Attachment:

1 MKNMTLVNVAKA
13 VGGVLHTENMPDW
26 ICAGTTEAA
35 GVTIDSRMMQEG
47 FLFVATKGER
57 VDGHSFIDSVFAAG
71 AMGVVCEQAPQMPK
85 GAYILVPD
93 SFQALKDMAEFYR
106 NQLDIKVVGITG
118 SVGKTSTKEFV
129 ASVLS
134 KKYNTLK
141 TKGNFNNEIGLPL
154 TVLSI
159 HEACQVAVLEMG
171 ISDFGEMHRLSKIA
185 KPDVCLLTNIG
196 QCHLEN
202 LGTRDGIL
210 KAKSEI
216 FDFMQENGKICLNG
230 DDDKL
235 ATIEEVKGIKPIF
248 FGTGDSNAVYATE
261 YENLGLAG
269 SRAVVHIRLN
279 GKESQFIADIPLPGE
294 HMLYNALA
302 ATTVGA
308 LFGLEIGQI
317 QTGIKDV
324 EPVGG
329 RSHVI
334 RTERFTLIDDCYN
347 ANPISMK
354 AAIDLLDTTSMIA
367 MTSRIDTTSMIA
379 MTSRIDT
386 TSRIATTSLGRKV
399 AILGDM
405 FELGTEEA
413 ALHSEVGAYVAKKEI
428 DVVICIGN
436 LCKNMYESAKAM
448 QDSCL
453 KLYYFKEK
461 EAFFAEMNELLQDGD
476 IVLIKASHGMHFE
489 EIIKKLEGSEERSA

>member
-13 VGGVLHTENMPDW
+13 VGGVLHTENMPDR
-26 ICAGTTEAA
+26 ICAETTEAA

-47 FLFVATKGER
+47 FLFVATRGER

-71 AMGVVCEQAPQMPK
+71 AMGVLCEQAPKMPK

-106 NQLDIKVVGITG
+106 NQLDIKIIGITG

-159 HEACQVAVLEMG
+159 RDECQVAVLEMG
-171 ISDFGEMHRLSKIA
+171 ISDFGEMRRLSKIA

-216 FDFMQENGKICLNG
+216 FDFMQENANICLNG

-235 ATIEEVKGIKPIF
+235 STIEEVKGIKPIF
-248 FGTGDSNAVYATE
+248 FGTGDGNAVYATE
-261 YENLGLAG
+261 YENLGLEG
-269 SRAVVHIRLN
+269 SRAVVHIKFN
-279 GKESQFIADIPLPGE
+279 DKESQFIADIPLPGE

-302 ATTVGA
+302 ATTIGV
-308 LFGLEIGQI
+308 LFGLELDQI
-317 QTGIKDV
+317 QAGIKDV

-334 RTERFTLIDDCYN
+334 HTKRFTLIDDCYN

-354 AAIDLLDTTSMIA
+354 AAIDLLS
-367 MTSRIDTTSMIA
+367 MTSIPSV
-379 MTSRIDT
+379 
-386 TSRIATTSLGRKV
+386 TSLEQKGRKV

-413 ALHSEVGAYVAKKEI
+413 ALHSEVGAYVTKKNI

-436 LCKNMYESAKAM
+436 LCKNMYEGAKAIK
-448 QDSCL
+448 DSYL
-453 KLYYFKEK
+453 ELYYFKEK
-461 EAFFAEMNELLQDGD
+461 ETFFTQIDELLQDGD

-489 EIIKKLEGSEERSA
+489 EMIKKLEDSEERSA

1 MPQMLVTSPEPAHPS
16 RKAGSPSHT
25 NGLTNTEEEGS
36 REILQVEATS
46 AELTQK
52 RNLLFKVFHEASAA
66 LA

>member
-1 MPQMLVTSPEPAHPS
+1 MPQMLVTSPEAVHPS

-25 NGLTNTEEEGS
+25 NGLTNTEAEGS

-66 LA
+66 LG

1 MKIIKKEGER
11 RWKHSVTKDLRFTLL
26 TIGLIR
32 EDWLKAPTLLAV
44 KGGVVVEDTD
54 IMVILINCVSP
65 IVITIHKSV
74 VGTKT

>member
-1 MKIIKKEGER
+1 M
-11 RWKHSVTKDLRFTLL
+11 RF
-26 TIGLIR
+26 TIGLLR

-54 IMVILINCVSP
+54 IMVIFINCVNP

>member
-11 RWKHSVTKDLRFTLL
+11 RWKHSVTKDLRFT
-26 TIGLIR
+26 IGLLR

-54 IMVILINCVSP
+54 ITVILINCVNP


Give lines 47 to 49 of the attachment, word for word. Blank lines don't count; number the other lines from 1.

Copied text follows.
453 KLYYFKEK
461 EAFFAEMNELLQDGD
476 IVLIKASHGMHFE